-- A Prince George’s County resident shot and wounded two police officers after a search warrant team looking for a drug dealer targeted the wrong address. Lynh Bui and Clarence Williams report: “Police Chief Hank Stawinski apologized for the error Thursday and said he has halted executing search warrants until the department reviews how it corroborates information to confirm addresses and the location of investigative targets. … No criminal charges will be filed against the resident, who fired at police with a shotgun, said Stawinski, adding that police ‘did not draw the right conclusion’ about their target.”

-- A group of Marines from the barracks at Eighth and I Streets SE helped firefighters rescue seniors from a burning building. From Marissa J. Lang: “The call that crackled through the Marine Barracks’ radio system Wednesday wasn’t a cry for help. It was a warning. But Capt. Trey Gregory didn’t hear it that way. He followed the scream of fire engines about a third of a mile to the Arthur Capper Senior Public Housing complex, where thick black smoke and bright orange flames shot into the sky. Gregory and about 10 other Marines … charged into the burning building alongside firefighters Wednesday afternoon, emerging again and again, pushing and pulling and carrying seniors to safety.”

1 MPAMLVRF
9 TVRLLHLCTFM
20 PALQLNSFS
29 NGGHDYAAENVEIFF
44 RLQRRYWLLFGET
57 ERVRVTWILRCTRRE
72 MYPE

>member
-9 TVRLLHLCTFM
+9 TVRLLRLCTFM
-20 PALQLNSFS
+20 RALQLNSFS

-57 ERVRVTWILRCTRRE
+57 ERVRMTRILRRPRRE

Stephen Colbert predicted what a Senate Judiciary hearing with Ford will look like:

Seth Meyers questioned Trump's respect for "law and order":

Russian state media released a new video of Vladimir Putin posing with a Kalashnikov sniper rifle:

Supporters of former Pakistan prime minister Nawaz Sharif celebrated his early release from prison after he received a 10-year sentence for corruption:

And family and friends attended a vigil for Wendy Martinez, the jogger fatally stabbed in the D.C. neighborhood of Logan Circle earlier this week: